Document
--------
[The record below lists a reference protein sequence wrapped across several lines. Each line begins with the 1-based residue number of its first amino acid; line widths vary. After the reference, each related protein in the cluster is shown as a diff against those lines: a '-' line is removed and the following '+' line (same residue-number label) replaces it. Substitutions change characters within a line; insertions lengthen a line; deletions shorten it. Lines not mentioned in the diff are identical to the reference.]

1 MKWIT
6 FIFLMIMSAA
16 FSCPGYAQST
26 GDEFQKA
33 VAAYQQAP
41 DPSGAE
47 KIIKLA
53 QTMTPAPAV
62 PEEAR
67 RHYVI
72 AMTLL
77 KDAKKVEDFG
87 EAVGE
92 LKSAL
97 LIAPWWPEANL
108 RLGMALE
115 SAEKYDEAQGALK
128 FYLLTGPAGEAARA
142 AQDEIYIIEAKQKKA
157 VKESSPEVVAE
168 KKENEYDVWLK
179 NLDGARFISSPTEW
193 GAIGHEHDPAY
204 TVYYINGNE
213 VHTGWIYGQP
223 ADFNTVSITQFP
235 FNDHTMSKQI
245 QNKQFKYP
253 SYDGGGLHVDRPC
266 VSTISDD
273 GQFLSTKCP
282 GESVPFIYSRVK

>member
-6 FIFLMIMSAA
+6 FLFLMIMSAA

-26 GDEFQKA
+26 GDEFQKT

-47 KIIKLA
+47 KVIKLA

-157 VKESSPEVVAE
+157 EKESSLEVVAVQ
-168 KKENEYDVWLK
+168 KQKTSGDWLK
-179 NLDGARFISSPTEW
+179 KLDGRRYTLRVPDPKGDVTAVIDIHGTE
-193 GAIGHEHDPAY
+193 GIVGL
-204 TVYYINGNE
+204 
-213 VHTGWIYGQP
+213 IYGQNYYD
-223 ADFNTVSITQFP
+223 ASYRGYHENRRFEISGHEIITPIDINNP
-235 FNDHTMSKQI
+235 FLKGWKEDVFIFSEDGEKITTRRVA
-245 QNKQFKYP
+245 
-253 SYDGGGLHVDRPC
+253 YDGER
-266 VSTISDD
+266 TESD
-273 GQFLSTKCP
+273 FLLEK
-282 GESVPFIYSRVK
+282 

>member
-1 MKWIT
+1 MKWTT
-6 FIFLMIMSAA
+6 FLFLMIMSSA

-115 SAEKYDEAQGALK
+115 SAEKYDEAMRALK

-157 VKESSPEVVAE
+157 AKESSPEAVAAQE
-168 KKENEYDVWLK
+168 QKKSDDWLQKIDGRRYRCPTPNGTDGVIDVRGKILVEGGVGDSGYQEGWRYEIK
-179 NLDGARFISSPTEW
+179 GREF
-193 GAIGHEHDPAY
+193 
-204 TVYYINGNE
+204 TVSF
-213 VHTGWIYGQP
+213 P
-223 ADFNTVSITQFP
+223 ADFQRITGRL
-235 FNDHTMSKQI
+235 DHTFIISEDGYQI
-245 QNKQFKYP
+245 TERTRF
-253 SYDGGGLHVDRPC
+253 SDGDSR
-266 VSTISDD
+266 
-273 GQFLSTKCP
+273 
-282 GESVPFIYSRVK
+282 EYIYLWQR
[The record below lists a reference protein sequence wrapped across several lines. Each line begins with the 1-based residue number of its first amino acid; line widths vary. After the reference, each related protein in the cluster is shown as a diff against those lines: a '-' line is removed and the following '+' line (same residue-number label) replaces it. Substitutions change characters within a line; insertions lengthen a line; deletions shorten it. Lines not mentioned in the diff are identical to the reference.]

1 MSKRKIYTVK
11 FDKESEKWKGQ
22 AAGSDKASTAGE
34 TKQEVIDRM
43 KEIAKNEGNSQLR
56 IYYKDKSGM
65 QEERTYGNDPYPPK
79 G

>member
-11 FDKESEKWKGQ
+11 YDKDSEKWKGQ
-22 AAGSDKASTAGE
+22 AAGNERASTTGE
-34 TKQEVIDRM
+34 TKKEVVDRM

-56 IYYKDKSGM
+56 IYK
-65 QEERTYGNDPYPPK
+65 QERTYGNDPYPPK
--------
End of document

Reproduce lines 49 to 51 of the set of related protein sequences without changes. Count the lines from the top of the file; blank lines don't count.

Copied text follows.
-204 TVYYINGNE
+204 
-213 VHTGWIYGQP